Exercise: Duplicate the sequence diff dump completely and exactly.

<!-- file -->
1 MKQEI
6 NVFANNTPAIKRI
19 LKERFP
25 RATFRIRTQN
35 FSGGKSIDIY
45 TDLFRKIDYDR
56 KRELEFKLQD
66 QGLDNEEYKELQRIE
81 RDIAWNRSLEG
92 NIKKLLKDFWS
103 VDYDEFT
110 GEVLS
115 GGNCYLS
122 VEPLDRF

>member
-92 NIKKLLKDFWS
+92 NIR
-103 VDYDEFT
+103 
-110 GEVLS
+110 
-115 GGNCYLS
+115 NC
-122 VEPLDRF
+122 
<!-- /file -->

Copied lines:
1 MKQEI
6 NVFANNTPAIKRI
19 LKERFP
25 RATFRIRTQN
35 FSGGKSIDIY
45 TDLFRKIDYDR
56 KRELEFKLQD
66 QGLDNEEYKELQRIE
81 RDIAWNRSLEG
92 NIKKLLKDFWS
103 VDYDEFT
110 GEVLS
115 GGNCYLS
122 VEPLDRF

>member
-92 NIKKLLKDFWS
+92 NIR
-103 VDYDEFT
+103 
-110 GEVLS
+110 
-115 GGNCYLS
+115 NC
-122 VEPLDRF
+122 